---
title: "Homework 03"
author: "James H. Steiger"
output: html_document
---
Maximum Score = 100 points
1. (35 points). Murnane and Willett (2011), in their textbook *Methods Matter*, have a simplified, conceptual introduction to notions of power calculation, sample size estimation, and effect size in their Chapter 6. The chapter is available for downloading from the course website. The authors give a technical example which is in full development by page 87, on which there is a footnote 5 that purports to give a formula for the mean of the noncentral $t$ distribution when the null hypothesis is false. This example concerns the two-sample, independent sample (between subjects) design described in detail in their Chapter 4. In this study, some randomly selected subjects received a school voucher (V) and some did not (NV). The null hypothesis is that
$$H_0:~~\mu_V - \mu_{NV} = 0$$
The authors define
$$\delta = \mu_{V} - \mu_{NV}$$
then state in the footnote that the noncentral $t$ has a mean of
$$\delta \sqrt{\nu/2} \frac{\Gamma((\nu-1)/2)}{\Gamma(\nu/2)}$$
with degrees of freedom $\nu = n_1 + n_2 -2$.
Read the chapter, and then answer the following questions.
+ a. (5 points). The formula in footnote 5 has typos (mismatched parentheses, which I fixed in the version above), but is also obviously incorrect. Why? Something (a well-known statistical quantity expressed in a single Greek letter) is not present in the formula which any student with a proper general conception of power analysis should realize is missing. What is this missing quantity that is a ``dead giveaway'' that the formula is incorrect? (Note: You cannot just insert this quantity into the formula and make it correct. More surgery is needed.)
+ b. (20 points). Suppose that the actual population statistics match the sample statistics, i.e., $\mu_{V} - \mu_{NV} = 4.899$, and $\sigma = 19.209$. Following the system we used in class, perform a simulation experiment with $n_1 = n_2 = 500$. Perform 100000 replications of a 2-sample $t$, and report the mean of the resulting statistics. Compare it to the mean calculated from the Murnane-Willett formula, and your own formula. To help you, I include R code to calculate the mean. Note how I use the `lgamma` function rather than the `gamma` function. The former gives the logarithm of the gamma. Note how I compute the ratio of two gammas by exponentiating the difference between two lgammas. This is to avoid overflow, because $\Gamma(n) = (n-1)!$ and becomes very large very quickly. Show your code.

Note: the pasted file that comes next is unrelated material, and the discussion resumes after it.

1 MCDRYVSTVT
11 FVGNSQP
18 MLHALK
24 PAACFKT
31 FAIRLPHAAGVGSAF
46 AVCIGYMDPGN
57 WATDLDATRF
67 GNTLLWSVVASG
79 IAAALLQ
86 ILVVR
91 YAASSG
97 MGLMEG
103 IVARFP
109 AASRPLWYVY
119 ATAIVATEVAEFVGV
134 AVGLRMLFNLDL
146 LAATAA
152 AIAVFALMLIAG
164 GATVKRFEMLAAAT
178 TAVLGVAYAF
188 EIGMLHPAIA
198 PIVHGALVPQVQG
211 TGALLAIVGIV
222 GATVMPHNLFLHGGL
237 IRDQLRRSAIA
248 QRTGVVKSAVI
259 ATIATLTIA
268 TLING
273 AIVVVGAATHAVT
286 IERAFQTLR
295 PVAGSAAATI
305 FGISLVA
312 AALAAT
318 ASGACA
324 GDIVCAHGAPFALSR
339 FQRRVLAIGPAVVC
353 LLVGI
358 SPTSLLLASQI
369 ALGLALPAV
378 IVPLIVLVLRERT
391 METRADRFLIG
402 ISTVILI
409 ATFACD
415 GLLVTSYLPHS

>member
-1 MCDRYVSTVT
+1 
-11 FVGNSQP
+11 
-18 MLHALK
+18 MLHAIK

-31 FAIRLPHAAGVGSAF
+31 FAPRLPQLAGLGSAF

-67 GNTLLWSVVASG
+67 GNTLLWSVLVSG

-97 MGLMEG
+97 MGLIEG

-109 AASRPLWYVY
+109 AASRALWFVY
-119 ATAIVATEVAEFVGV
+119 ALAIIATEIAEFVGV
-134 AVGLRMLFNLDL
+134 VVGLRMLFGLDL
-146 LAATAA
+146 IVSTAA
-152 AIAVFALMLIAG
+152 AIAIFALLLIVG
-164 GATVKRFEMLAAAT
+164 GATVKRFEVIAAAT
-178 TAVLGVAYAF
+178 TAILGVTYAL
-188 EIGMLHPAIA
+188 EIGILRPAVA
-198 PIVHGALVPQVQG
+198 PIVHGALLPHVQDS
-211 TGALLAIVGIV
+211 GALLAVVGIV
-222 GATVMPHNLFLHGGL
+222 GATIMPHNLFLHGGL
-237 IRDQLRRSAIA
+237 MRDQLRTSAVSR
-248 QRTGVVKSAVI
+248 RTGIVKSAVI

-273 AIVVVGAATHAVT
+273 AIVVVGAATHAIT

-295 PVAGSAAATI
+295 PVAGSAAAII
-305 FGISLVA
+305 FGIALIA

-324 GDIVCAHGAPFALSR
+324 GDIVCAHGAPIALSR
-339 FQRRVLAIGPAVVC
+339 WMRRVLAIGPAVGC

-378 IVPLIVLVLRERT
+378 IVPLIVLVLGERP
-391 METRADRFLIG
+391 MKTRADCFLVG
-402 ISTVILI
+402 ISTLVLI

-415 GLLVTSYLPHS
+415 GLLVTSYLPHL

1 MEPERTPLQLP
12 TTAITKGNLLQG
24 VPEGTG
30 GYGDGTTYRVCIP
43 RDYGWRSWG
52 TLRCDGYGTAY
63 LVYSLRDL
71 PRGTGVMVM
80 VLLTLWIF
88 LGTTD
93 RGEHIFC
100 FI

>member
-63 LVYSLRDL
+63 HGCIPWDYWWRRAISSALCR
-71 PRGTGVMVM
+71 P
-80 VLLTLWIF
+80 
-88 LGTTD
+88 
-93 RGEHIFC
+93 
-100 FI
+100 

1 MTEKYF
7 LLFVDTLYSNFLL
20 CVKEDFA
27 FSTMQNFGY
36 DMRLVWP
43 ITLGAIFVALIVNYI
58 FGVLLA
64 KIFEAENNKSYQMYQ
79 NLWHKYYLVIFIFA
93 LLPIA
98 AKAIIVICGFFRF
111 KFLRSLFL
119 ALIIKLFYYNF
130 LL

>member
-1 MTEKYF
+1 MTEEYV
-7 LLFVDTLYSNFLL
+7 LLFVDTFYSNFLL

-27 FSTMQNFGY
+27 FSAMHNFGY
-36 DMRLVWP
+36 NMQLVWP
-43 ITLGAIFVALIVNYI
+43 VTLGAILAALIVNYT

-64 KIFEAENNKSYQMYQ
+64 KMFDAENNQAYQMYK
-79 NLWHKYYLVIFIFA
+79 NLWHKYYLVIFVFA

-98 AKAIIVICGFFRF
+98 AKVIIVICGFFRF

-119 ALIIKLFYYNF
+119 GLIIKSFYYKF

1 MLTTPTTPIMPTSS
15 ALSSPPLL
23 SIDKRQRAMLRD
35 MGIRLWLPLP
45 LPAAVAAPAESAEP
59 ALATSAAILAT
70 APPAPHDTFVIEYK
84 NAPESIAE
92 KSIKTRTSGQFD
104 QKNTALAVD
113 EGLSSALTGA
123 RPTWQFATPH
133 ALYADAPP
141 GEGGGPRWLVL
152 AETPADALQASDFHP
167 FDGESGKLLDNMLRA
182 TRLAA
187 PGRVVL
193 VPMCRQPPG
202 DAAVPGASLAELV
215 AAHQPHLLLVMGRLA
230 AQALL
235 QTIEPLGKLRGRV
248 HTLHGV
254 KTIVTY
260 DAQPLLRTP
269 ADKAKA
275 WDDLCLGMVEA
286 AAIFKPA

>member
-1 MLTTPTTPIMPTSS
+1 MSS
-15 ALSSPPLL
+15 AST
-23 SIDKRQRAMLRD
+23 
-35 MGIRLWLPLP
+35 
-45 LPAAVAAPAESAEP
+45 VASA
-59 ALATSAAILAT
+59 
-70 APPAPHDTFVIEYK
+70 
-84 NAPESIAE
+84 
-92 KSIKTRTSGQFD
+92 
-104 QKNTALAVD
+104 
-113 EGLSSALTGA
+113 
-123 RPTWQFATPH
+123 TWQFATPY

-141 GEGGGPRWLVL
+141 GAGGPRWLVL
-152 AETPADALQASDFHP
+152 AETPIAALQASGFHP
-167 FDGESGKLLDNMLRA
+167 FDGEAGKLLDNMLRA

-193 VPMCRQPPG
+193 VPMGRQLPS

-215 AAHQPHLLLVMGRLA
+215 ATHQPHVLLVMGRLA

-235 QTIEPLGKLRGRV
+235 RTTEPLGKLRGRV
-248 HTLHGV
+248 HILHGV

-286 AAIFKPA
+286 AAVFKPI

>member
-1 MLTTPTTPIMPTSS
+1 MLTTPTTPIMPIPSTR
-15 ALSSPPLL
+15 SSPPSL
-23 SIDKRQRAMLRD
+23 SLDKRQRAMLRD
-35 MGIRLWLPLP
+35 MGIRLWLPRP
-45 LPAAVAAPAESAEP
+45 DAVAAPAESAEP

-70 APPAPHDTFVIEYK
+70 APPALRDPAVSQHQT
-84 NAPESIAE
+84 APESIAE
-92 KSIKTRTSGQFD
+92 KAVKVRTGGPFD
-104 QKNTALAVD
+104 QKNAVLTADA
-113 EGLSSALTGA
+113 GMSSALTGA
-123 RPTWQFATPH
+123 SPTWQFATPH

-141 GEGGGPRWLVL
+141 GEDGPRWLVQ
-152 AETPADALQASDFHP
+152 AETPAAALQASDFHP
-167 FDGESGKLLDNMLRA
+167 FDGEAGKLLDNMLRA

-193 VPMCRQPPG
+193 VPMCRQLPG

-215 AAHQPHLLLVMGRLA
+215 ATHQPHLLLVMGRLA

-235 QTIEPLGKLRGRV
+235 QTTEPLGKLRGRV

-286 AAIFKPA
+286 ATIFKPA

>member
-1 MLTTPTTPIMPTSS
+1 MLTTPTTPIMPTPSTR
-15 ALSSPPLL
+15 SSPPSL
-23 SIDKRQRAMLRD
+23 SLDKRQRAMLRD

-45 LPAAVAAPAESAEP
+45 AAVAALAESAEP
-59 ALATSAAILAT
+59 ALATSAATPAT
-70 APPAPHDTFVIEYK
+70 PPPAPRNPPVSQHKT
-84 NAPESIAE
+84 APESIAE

You will find that the simulation results fail to match the Murnane-Willett formula.
+ c. (10 points). Go to Wikipedia and look up the mean (expected value) of a noncentral $t$ variable. Compare it to results in my class notes on *The t distribution and its application* (slide 27) and the formula in Murnane and Willett. Rewrite the Murnane-Willett formula so that it is correct for the two-sample $t$. Write an R formula to compute the correct mean, and, using it, show that your simulation results match the corrected formula.
2. (10 points). You wish to perform a 2-sample, independent sample $t$-test of the hypothesis
$$
\begin{equation}
\mu_1 = \mu_2
\end{equation}
$$
in a situation in which $\alpha = 0.05$, and the standardized effect size
$$
E_s = \frac{\mu_1 - \mu_2}{\sigma}
$$
is believed to be 0.50. Assuming equal $n$ per group, how large a sample size *per group* would you need to guarantee power of at least 0.90?
3. (25 points). In the same situation described in the previous problem, suppose the the standardized effect size $E_s$ is to be estimated from sample data, based on sample sizes $n_1 = 20$, and $n_2 = 30$. You gather your data, and obtain a $t$ statistic value of $2.922$.
+ a. (5 points). What are the degrees of freedom?
+ b. (10 points). Give a 95\% confidence interval for $\delta$, the noncentrality parameter of the noncentral $t$ statistic's distribution.
+ c. (10 points). Convert this into a 95\% confidence interval on $E_s$, the population standardized effect size (or ``standardized mean difference'').
4. (30 points). You are testing the hypothesis that $\mu_1 - \mu_2 - \mu_3 + \mu_4 = 0$ with 4 equal *independent* samples each of size $n = 25$. You observe a $t$ statistic of 2.098.
+ a. (5 points). What are the degrees of freedom?
+ b. (10 points). Give a 95\% confidence interval for $\delta$, the noncentrality parameter of the noncentral $t$ statistic's distribution.
+ c. (15 points). Convert this into a 95\% confidence interval on $E_s$, the population standardized effect size (or ``standardized mean difference''). $E_s$ is defined in this case as
$$
E_s = \frac{\mu_1-\mu_2-\mu_3+\mu_4}{\sigma}
$$